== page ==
Odds of Winning: 101-1

The Bracket Pro is the only person in your office who might do worse than you. Good. But, he's also the only person in your office pool who you should take seriously when he says he's thinking about "doing something crazy if Marquette doesn't pull this one out."

If you have a former Blue Devil in your office, you can rest assured that he's picking his alma mater to win the championship. This becomes annoying when, even in years when Duke is a one seed, he acts like he's going out on a limb by doing so. He'll also make a point to talk about the Blue Devils in the first-person plural, as in "we barely eked that one out last night," "our freshman are tremendously resilient," and "we had the hottest all-dude orgy last night while watching some old Shane Battier tapes." No matter how much you admire Coach K, after the first round you'll be praying for the entire team to perish in a fiery
La Bamba-style mid-air disaster.

Odds of Winning: 40-1
His success depends completely on how well Duke does and how poorly UNC fairs, which means he'll probably be mediocre to bad this year. You, on the other hand, are in dead last and don't have a degree from Duke.

Last year, she picked Florida and UCLA to go to the Final Four because she thought they had pretty colors, and Georgetown because her imaginary friend is named George. Before the second round is underway, you'll be cursing her under your breath while the office makes a big fuss about her latest slobber-faced cameo on your boss's knee.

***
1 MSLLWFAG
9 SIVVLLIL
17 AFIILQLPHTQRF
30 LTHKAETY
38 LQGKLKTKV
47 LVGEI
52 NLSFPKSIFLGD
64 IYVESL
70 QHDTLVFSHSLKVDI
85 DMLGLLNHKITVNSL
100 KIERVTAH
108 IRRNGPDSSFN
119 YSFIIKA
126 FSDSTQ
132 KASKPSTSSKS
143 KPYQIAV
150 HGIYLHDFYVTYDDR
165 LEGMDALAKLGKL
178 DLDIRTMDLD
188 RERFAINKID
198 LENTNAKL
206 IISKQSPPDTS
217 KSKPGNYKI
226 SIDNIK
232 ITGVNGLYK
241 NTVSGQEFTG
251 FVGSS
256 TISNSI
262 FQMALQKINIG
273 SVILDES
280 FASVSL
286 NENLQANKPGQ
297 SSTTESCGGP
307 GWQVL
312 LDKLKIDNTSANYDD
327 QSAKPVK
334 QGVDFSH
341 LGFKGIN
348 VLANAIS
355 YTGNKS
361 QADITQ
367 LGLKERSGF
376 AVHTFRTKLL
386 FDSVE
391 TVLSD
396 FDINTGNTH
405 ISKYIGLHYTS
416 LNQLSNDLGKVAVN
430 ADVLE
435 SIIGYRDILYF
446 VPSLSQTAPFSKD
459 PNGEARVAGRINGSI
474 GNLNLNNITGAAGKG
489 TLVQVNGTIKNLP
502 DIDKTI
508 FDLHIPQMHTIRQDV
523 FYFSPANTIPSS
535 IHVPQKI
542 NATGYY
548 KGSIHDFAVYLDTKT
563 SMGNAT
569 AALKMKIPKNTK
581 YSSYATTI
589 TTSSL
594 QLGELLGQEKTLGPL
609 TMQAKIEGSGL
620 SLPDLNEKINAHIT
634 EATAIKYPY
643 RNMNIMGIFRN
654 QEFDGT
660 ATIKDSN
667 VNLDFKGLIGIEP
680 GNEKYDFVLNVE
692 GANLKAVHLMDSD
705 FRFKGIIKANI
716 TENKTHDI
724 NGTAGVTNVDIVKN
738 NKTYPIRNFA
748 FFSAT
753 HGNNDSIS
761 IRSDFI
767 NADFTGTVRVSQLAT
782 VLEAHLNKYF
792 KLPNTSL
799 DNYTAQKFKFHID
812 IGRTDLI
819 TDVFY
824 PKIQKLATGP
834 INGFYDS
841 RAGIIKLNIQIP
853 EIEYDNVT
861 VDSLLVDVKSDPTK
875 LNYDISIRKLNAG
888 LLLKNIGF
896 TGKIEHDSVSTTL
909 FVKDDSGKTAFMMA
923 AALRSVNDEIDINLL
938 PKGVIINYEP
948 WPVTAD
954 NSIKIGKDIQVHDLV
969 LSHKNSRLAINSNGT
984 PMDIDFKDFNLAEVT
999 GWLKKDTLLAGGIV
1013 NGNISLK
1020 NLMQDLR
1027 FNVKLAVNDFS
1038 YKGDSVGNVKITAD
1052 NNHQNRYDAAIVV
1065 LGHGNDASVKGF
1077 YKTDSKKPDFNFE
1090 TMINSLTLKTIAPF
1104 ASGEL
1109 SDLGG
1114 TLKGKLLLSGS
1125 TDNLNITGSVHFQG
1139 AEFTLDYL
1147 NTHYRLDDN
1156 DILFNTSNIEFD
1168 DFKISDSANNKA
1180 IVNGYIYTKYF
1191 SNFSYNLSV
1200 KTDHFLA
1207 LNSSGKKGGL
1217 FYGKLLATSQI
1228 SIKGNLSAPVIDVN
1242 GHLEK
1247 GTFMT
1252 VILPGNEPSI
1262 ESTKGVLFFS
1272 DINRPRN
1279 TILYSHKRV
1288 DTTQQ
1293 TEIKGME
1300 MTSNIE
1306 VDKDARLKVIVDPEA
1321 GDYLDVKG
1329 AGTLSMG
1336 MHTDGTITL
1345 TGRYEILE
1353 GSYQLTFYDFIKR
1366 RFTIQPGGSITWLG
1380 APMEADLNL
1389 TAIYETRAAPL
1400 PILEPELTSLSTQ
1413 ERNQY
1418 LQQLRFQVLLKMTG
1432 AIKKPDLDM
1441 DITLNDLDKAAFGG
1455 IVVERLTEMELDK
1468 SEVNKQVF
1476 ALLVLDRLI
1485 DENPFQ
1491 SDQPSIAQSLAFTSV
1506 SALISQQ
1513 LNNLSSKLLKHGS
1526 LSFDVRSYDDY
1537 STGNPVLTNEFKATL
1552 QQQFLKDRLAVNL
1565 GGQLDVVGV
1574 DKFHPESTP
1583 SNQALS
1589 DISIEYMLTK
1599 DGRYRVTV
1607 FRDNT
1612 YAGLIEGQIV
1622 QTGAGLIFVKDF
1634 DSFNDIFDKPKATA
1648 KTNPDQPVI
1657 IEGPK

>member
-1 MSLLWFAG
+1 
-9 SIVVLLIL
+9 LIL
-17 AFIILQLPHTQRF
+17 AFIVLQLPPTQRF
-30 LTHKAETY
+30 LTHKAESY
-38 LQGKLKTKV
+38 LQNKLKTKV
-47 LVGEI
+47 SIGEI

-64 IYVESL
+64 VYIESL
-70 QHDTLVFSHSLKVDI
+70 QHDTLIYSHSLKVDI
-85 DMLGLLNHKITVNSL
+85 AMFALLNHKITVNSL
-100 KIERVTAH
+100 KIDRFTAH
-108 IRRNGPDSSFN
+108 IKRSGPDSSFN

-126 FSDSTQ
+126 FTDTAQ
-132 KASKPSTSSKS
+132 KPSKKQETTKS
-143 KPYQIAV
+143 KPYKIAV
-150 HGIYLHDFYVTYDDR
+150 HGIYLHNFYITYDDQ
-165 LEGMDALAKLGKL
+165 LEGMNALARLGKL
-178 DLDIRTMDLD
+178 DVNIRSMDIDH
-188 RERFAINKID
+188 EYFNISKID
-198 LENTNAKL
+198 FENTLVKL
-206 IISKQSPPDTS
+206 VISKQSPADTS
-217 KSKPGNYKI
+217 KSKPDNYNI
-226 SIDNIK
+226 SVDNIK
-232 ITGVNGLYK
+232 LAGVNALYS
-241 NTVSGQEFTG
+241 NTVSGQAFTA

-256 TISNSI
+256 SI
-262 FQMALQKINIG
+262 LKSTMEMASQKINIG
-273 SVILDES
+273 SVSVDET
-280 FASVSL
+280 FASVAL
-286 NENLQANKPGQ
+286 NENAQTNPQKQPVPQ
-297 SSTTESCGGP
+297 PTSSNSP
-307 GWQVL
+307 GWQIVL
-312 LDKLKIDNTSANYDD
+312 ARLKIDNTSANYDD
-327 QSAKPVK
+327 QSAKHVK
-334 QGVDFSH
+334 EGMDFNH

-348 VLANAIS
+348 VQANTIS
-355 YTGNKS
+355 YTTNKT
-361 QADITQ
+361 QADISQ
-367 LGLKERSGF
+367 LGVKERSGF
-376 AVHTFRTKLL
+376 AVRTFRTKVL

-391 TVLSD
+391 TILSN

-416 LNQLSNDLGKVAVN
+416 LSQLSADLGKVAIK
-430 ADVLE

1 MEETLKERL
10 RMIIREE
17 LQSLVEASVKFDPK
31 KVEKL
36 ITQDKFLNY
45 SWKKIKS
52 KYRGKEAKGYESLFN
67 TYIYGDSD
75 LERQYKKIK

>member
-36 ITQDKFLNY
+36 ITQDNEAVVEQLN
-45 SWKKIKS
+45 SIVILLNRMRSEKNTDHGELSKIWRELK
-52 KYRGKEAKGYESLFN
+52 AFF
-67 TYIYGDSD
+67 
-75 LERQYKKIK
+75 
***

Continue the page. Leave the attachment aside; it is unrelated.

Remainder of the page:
Odds of Winning: 70-1
Depending on how the "pretty light blue" team does, she'll most likely make some noise in the later rounds while you whisper to your co-workers that she's probably too old to have an imaginary friend.

This guy just clearly doesn't know what he' doing. He' picking 15 seeds to go to the Sweet 16 and has Bucknell in the Final 4. Rather than just keeping his mouth shut while everyone else talks about their bracket, this guy tries to convince everyone that he' picked every single game correctly in his dad's office pool. "See this was just my upset bracket. I wasn't even trying on this one. In my dad's office pool I haven't lost a single game in the last three years. Whenever I drop by the old man's office, they call me 'the kid' and carry me around on their shoulders." In all likelihood, this guy's father doesn't love him. Either way, it's probably best not to call him on it until you're out with your boss and coworkers at Chi-Chi's. You're going to want everyone to hear that.

Odds of Winning: 25-1
Despite the fact that he felt like he needed to fabricate an elaborate story to cover up his failure, he will still probably do better than you.